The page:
Putting skijoring on the map of winter sports

February 1, 2010

On any winter weekend, you'll find Steven Bethka, OD, on a Colorado mountain skijoring.

On any winter weekend, you'll find Steven Bethka, OD, on a Colorado mountain skijoring.

Ski what-ing?

Of course, it helped that Dr. Bethka owned two Siberian Huskies who were accustomed to pulling him around town while he was rollerblading. Dr. Bethka was already an experienced downhill and cross-country skier, so the sport was a natural fit.

Still, every sport has a learning curve. When first practicing, Dr. Bethka admits to a few spills.

"It does help to be an experienced skier," he said, adding that any breed of dog that enjoys running and weighs at least 20 pounds can skijor. "If you run over your dogs or always fall, your dogs aren't going to be real happy with you or the sport."

Since Grand Junction gets cold but doesn't attract much snow, Dr. Bethka uses a mountain scooter to train his dogs around the city. The scooter features handbrakes and BMX tires-front and back-and a solid platform to stand on that's similar to a skateboard. So one or two days a week, while he stands on the scooter, Dr. Bethka's dogs pull him as fast as they can run. When there's snow, he takes them to nearby mountains.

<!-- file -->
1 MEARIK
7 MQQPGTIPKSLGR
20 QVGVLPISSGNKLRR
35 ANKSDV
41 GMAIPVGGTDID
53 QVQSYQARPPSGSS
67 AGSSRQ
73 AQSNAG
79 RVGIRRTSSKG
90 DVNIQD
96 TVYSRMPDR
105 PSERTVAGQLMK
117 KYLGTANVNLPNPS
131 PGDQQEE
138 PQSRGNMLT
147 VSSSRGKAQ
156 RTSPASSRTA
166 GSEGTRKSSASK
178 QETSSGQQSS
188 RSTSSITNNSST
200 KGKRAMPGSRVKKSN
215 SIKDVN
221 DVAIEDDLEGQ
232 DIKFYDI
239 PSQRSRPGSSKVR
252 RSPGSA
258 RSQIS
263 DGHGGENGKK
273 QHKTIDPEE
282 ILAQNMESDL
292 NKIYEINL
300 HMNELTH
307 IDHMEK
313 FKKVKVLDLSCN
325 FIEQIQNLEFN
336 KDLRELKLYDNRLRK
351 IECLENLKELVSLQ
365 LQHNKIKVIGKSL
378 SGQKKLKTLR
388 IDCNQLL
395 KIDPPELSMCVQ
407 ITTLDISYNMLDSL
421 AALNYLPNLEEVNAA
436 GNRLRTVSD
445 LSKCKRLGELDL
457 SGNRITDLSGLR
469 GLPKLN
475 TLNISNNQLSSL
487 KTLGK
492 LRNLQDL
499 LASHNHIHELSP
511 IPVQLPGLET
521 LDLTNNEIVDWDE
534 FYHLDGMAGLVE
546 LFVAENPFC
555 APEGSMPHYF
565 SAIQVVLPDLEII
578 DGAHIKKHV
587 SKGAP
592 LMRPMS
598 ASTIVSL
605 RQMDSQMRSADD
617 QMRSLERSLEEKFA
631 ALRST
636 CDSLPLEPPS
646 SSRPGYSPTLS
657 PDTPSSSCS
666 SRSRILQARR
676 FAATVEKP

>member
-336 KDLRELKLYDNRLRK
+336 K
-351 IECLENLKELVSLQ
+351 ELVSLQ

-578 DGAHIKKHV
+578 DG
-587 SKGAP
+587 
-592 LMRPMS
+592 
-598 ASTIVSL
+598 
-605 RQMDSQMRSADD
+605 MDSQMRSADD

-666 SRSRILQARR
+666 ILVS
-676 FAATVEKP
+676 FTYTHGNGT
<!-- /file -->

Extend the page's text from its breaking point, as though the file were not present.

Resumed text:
Practice makes perfect

When Dr. Bethka is not training his dogs or himself, he organizes races for a local dog club called, Colorado Mountain Mushers.

There are three kinds of races: marathons or distance races that are usually 100 miles or more; mid-distance races, which average between 20 and 50 miles; an, sprint races, which are between 4 and 10 miles.

During the past several years, Dr. Bethka has participated in roughly 50 sprint races. He won first and second place in several state competitions. Dr. Bethka has also encouraged his two sons and foster children to get involved in the dogsled part of the sport. Several years ago, he earned another accolade-mentor of the year-from the dog club for his work with foster children.

But the summers can be rough. So he satisfies his craving to compete by racing stock cars around a nearly half mile oval dirt track named Thunder Mountain Speedway. In 2004, the local track awarded him Rookie of the Year.

Still, Dr. Bethka's heart belongs to skijoring. He doesn't plan on giving up the sport anytime soon. For now, Dr. Bethka, who is 49 years old, continues to strap on his cross-country skis and attach a harness to himself and his dogs when the snow is deep and the weather is a mild 20 degrees.

"I still have time to get better if I really work at it," he said.

FYI

Steven Bethka, OD
Phone: 970/245-7850
E-mail: sjbod@bresnan.net

Dr. Bethka did not indicate a financial interest in the subject.